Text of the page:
# Why does my model output show levels within the fixed effects and interactions?

Apologies in advance for a possible duplicate or off-topic question, but I haven't been able to solve this via Googling and I'm not even sure of the search terms, because I don't know if this is a problem where I need to improve my understanding of generalised linear mixed models, or if it is more a problem relating to using R.

Anyways, I'm analysing correct/incorrect responses from an experiment with categorical factors A (levels = 2, ordered), B (levels = 3, ordered), and covariate C with a logit glmer.

Model ~ A * B * C + (1|randomEffect1) + (A|randomEffect2)


I use Anova from the Car package to calculate chi-sq statistics for reporting the fixed effects. The problem is that this is the output for summary(Model):

Fixed effects:
Estimate Std. Error z value Pr(>|z|)
(Intercept)           -0.52272    0.17052  -3.066 0.002173 **
C                     -0.38642    0.16332  -2.366 0.017979 *
B2                    -0.64491    0.22017  -2.929 0.003399 **
C3                    -0.05960    0.18619  -0.320 0.748893
C2                    -0.08181    0.13666  -0.599 0.549427
C:A2                  -0.37842    0.21410  -1.767 0.077146 .
C:B3                  -0.29552    0.15930  -1.855 0.063581 .
C:B2                  -0.30852    0.12110  -2.548 0.010846 *
A2:B3                 -1.11872    0.29313  -3.816 0.000135 ***
A2:B2                 -0.52202    0.20609  -2.533 0.011311 *
C:A2:B3                0.57988    0.28050   2.067 0.038703 *
C:A2:B2                0.28810    0.18973   1.518 0.128890


However, the output for car::Anova(Model, test.statistic = "Chisq", type=2):

                  Chisq Df Pr(>Chisq)
C                 12.6060  1  0.0003845 ***
A                 19.2982  1  1.118e-05 ***
B                 15.9511  2  0.0003438 ***
C:A               1.3361  1  0.2477263
C:B               4.2334  2  0.1204260
A:B               22.1787  2  1.527e-05 ***
A:B:C             5.4237  2  0.0664152 .


Is this a theoretical issue, or is there a programmatic way that I can harmonise the outputs so that they're organised the same way? Ideally, I would prefer if summary(Model) matched the more concise car::Anova(Model, test.statistic = "Chisq", type=2).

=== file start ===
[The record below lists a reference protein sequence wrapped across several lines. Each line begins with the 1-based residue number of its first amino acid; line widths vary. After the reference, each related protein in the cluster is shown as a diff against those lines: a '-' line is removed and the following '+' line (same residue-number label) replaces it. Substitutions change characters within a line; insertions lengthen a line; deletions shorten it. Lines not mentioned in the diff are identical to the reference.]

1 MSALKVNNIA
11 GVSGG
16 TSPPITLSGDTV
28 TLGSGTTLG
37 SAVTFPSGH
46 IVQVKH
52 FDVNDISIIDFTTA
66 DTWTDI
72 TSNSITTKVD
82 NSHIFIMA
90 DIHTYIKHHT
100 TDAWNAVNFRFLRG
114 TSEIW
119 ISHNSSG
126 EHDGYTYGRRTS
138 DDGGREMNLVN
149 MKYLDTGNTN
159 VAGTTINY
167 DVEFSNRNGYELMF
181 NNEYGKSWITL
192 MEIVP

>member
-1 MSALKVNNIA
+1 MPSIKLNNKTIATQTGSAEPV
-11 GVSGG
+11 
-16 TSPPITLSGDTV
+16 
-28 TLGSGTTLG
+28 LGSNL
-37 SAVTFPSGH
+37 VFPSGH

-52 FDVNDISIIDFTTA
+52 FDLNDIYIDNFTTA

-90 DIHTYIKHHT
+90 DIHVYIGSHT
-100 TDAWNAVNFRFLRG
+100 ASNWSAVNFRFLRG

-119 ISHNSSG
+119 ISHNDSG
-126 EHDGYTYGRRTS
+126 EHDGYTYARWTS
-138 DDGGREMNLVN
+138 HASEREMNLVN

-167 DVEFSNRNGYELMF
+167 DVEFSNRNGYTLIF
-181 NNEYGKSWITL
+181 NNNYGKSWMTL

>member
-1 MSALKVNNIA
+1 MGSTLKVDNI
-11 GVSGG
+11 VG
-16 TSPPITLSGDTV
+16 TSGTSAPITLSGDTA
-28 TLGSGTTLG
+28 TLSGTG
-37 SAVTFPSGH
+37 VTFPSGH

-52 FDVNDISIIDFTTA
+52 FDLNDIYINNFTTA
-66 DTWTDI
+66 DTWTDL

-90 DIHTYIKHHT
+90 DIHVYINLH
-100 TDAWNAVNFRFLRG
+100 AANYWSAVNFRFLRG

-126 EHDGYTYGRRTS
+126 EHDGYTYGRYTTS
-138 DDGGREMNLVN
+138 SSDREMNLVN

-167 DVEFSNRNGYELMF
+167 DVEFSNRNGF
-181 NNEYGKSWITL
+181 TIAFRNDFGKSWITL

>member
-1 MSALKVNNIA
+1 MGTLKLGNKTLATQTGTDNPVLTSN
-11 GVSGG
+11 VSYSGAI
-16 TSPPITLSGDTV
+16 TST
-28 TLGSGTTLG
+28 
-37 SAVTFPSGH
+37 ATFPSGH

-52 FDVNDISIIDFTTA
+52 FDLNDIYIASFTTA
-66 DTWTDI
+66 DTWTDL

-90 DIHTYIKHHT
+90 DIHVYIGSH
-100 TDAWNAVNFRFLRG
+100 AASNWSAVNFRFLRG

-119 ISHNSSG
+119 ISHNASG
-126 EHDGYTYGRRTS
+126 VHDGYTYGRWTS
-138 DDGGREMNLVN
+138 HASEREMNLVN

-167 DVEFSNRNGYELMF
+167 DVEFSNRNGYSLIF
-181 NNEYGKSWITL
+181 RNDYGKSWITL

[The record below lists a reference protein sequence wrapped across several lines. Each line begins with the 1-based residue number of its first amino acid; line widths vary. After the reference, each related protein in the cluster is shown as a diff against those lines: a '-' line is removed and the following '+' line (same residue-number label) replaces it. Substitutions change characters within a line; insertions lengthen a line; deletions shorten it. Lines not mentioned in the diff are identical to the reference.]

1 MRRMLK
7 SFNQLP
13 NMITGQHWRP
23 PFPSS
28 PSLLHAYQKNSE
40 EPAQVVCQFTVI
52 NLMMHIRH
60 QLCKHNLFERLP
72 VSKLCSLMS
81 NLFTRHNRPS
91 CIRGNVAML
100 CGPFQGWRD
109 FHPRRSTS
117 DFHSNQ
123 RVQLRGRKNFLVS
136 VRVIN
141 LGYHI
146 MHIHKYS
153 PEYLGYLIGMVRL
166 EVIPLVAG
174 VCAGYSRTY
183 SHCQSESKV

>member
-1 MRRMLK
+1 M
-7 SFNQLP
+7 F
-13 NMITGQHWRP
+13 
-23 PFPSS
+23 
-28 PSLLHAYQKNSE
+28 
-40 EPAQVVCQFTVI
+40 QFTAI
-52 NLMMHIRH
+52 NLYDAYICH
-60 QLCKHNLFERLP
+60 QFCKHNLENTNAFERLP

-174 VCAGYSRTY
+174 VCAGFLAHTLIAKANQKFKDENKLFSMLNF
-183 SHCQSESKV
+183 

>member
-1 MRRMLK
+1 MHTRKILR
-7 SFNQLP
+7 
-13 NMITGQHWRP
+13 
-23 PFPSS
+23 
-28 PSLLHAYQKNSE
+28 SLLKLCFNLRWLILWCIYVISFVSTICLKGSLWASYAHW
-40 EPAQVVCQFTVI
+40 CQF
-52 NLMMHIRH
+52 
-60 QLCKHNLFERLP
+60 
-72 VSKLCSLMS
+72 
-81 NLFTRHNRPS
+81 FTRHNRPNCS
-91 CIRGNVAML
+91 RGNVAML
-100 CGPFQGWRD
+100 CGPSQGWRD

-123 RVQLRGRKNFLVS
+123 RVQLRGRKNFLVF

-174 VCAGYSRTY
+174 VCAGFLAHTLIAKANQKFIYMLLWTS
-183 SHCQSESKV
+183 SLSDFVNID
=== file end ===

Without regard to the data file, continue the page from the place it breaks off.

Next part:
## 1 Answer

Why does my model output show levels within the fixed effects and interactions?

Imagine for a moment if it didn't, and to keep things simple let's suppose you have only one fixed effect, a factor, say Eye Colour, with three levels, say "Blue", "Brown" and "Other". Now, let us suppose that you are interested in the association of eye colour with some outcome variable, $$Y$$. Since the question has nothing to do with generalised, or mixed effects, models, you fit a model such as

lm(Y ~ EyeColour, mydata)


And, (by default in R for example), you will obtain an estimate for the intercept, which will be the expected value of $$Y$$ for people with blue eyes (assuming that blue is the reference level). The model will also produce estimates for people with brown eyes, which will be the estimated difference in $$Y$$ for people with blue and brown eyes; and another estimate for "other" which will be the estimated difference between those with blue and other coloured eyes. So there will be 3 estimates, providing inference about the the response, $$Y$$, for each eye colour.

Ideally, I would prefer if summary(Model) matched the more concise car::Anova(Model, test.statistic = "Chisq", type=2).

Given what I said above, this would not make sense at all. If you want to test the significance of a variable in a model via a likelihood ratio test, then you could use Anova for that, but typically you also want the estimates for the individual levels of a factor, and Anova won't give you that.

• Thanks for your clear explanation! I am obviously still coming to terms with how these different models work. I think that in my previous use of glmer, I worked with numeric variables or factors with only two levels, hence my confusion. Commented Feb 10, 2021 at 21:18
• You're welcome. Commented Feb 10, 2021 at 21:24